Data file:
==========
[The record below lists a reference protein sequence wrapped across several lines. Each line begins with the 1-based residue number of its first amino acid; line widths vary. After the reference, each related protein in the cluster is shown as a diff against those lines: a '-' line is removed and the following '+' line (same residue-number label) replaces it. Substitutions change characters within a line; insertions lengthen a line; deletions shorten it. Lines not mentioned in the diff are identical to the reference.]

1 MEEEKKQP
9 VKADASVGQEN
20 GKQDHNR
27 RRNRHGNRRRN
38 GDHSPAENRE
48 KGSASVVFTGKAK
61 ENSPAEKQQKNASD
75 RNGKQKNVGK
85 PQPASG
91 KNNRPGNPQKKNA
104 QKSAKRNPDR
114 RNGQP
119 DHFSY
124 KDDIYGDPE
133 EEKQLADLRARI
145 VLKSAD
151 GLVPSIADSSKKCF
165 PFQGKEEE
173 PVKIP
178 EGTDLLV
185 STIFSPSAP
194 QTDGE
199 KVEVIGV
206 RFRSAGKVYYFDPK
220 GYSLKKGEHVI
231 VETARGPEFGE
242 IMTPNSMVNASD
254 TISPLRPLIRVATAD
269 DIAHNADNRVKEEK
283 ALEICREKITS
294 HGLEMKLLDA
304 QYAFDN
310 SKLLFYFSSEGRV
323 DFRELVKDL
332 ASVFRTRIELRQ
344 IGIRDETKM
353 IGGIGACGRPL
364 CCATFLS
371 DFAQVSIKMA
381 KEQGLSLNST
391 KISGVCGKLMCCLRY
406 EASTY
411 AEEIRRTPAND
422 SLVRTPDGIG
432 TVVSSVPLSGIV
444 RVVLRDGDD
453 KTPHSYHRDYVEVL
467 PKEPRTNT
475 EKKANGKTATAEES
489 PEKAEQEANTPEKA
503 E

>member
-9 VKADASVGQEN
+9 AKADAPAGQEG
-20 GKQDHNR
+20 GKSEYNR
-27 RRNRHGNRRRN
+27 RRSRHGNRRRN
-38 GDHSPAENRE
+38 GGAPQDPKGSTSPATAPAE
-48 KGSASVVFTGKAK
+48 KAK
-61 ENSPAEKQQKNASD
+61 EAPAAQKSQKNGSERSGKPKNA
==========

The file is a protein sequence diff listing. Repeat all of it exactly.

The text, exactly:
[The record below lists a reference protein sequence wrapped across several lines. Each line begins with the 1-based residue number of its first amino acid; line widths vary. After the reference, each related protein in the cluster is shown as a diff against those lines: a '-' line is removed and the following '+' line (same residue-number label) replaces it. Substitutions change characters within a line; insertions lengthen a line; deletions shorten it. Lines not mentioned in the diff are identical to the reference.]

1 MEEEKKQP
9 VKADASVGQEN
20 GKQDHNR
27 RRNRHGNRRRN
38 GDHSPAENRE
48 KGSASVVFTGKAK
61 ENSPAEKQQKNASD
75 RNGKQKNVGK
85 PQPASG
91 KNNRPGNPQKKNA
104 QKSAKRNPDR
114 RNGQP
119 DHFSY
124 KDDIYGDPE
133 EEKQLADLRARI
145 VLKSAD
151 GLVPSIADSSKKCF
165 PFQGKEEE
173 PVKIP
178 EGTDLLV
185 STIFSPSAP
194 QTDGE
199 KVEVIGV
206 RFRSAGKVYYFDPK
220 GYSLKKGEHVI
231 VETARGPEFGE
242 IMTPNSMVNASD
254 TISPLRPLIRVATAD
269 DIAHNADNRVKEEK
283 ALEICREKITS
294 HGLEMKLLDA
304 QYAFDN
310 SKLLFYFSSEGRV
323 DFRELVKDL
332 ASVFRTRIELRQ
344 IGIRDETKM
353 IGGIGACGRPL
364 CCATFLS
371 DFAQVSIKMA
381 KEQGLSLNST
391 KISGVCGKLMCCLRY
406 EASTY
411 AEEIRRTPAND
422 SLVRTPDGIG
432 TVVSSVPLSGIV
444 RVVLRDGDD
453 KTPHSYHRDYVEVL
467 PKEPRTNT
475 EKKANGKTATAEES
489 PEKAEQEANTPEKA
503 E

>member
-9 VKADASVGQEN
+9 AKADAPAGQEG
-20 GKQDHNR
+20 GKSEYNR
-27 RRNRHGNRRRN
+27 RRSRHGNRRRN
-38 GDHSPAENRE
+38 GGAPQDPKGSTSPATAPAE
-48 KGSASVVFTGKAK
+48 KAK
-61 ENSPAEKQQKNASD
+61 EAPAAQKSQKNGSERSGKPKNA